My circuit is adding two 128 bits number and each input has been stored in 128 length quantum register (total 128*3 + carry in and out, 386). For calculation purpose I am using AER's different simulator options.


a = QuantumRegister(length)
b = QuantumRegister(length) 
s = QuantumRegister(length)

cout = QuantumRegister(1) 
cin = QuantumRegister(1)

simulator1 = AerSimulator(method='statevector')
simulator2 = AerSimulator(method='extended_stabilizer')
simulator3 = AerSimulator(method='matrix_product_state') 
simulator4 = AerSimulator(method='stabilizer')

simulator1 (qbits 30) and simulator2 (qbits 63) didn't work while simulator3 (qibts 63) and simulator4(qbits 10000) are working and displaying results (regardless of result's correctness). My question is how come simulator3, having only 63 qbits, is running my program without stating any max qbit error? What other things should we consider while selection of simulator?

Also I am planning to get two 1TB RAM GPUs for some ciruit parallel simulation. The number of qbits any system is capable of generating has this farmula 2^n * 8 bytes for RAM consumption which has restricted circuits till 40 qbits on my new setup. But my current system has RAM only 32 GB and it is simulating 384 qbits (mentioned above).

So my actual confusion revolves around number of qbits actually used in circuit and simulator capability along with RAM requirements.

Any help will be appreciated.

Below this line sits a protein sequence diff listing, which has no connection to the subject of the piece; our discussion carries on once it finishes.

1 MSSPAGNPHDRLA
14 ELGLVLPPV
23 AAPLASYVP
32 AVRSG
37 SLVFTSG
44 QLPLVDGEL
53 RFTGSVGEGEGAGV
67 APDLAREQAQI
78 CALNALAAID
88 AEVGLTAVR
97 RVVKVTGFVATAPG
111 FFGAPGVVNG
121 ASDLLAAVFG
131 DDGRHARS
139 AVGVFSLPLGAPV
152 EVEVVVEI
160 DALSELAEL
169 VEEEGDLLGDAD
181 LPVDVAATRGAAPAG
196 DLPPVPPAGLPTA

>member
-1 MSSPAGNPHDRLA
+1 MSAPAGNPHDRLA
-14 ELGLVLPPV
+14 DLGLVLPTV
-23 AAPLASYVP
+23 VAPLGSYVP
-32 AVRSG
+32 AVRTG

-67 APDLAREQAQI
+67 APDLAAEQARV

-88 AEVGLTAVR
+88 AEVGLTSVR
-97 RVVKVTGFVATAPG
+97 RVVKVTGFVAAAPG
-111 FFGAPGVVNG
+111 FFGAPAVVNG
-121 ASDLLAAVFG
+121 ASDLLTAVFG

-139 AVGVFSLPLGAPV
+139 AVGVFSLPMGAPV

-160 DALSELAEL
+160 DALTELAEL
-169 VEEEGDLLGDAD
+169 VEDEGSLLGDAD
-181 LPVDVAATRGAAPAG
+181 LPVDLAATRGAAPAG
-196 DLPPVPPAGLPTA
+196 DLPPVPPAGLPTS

1 Answer 1


To get the number of qubits for an Aer simulator we use:


For most simulation methods this value is estimated based on the available memory. For matrix_product_state, however, n_qubits is always $63$ regardless of how much memory you have. In fact, this number is hardcoded:

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The main factor that decides the amount of memory needed to simulate a given circuit using MPS simulator is the amount of entanglement present in that circuit, which can roughly be estimated by the number of two-qubit gates.

According to Qiskit Aer tutorial (here):

Note that two-qubit operations may increase the size of the respective tensors. The sizes are determined by the Schmidt coefficient. Intuitively, the Schmidt coefficients provide a measurement of the entanglement of the system, and therefore determine the performance of the circuit.

In the worst case, the tensors may grow exponentially. However, the size of the overall structure remains 'small' for circuits that do not have 'many' two-qubit gates. This allows much more efficient operations in circuits with relatively 'low' entanglement. Characterizing when to use this method over other methods is a subject of current research.


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